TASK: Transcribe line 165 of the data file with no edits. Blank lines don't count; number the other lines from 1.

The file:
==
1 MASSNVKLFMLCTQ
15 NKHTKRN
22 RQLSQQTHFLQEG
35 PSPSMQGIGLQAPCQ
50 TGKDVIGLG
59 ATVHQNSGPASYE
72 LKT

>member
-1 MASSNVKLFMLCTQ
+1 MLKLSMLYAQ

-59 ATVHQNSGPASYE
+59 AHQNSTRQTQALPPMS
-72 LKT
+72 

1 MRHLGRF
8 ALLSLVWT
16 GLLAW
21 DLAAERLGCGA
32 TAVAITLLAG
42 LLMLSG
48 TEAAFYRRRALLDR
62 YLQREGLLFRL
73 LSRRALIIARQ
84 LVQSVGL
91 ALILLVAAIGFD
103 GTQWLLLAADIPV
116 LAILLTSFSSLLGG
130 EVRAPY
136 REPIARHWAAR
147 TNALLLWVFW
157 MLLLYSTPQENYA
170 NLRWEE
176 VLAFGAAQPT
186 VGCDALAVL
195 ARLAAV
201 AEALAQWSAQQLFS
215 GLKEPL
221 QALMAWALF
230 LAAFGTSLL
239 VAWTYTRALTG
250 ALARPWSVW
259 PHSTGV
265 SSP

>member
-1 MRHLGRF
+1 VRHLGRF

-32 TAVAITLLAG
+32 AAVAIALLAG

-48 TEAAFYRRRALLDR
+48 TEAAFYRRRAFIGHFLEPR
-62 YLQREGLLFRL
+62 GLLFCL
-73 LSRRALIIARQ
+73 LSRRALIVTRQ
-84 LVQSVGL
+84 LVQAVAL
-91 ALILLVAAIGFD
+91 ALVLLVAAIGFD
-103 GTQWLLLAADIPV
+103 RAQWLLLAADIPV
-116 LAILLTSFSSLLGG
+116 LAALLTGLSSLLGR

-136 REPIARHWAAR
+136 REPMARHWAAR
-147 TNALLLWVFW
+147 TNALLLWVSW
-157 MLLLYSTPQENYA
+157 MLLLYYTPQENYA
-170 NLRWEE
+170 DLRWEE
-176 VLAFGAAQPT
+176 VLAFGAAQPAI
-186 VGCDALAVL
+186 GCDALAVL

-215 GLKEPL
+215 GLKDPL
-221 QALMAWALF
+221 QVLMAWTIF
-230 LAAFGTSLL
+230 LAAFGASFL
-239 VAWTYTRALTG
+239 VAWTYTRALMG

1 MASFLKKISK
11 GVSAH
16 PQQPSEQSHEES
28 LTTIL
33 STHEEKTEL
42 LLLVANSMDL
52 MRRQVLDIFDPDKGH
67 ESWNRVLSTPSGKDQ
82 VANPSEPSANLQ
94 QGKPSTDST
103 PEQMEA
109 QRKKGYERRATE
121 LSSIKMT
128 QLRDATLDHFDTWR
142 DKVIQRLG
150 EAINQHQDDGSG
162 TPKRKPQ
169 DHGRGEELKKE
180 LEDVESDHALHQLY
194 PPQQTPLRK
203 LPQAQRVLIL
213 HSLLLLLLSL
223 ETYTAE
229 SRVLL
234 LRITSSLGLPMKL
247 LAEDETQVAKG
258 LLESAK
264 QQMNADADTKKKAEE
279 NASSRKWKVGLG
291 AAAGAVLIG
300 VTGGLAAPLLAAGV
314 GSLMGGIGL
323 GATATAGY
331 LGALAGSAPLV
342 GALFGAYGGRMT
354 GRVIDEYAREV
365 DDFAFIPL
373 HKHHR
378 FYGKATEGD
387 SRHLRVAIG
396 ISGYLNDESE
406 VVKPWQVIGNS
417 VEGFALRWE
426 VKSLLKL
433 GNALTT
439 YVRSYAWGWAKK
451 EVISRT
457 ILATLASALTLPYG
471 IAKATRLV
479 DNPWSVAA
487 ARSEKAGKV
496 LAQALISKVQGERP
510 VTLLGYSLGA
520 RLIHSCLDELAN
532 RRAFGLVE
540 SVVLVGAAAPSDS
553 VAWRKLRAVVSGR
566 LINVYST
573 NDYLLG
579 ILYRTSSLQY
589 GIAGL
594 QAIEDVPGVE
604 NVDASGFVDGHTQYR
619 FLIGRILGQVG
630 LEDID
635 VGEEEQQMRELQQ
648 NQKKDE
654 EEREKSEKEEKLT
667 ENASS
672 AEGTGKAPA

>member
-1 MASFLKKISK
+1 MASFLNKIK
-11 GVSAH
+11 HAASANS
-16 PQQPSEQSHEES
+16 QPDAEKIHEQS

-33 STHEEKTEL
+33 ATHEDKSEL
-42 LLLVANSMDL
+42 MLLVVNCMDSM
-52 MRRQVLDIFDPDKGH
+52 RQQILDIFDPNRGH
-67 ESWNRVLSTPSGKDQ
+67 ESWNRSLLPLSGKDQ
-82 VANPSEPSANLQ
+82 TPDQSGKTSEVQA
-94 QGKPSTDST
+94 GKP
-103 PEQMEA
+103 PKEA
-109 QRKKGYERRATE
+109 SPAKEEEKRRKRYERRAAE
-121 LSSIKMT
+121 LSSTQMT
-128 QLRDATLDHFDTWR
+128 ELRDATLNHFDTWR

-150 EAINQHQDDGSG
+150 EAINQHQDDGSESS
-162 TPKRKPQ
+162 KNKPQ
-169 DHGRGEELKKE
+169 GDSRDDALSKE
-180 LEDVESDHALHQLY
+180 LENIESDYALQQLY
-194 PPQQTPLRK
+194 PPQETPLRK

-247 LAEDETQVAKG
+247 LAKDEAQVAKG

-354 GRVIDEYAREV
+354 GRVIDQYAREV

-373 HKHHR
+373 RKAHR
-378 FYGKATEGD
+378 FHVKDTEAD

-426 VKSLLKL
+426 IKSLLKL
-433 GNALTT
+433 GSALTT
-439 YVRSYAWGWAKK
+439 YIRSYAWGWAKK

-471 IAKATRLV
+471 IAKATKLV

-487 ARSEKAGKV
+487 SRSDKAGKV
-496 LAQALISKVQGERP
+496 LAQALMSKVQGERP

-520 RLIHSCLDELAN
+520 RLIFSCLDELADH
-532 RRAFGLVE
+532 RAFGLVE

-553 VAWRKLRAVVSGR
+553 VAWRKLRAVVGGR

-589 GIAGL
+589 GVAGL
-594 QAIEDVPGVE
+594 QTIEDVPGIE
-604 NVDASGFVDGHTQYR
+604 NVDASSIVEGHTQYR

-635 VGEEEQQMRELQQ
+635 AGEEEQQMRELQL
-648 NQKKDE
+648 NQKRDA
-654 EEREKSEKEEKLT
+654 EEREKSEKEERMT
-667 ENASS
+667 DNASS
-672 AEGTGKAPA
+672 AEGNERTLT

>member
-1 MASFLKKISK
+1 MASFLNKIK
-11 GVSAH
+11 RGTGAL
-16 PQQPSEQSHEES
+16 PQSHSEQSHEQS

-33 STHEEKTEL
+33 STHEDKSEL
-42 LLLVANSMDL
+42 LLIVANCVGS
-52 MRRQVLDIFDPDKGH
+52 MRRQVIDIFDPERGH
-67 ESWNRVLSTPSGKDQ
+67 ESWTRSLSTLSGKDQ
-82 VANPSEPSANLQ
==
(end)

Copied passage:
+52 RQQILDIFDPNRGH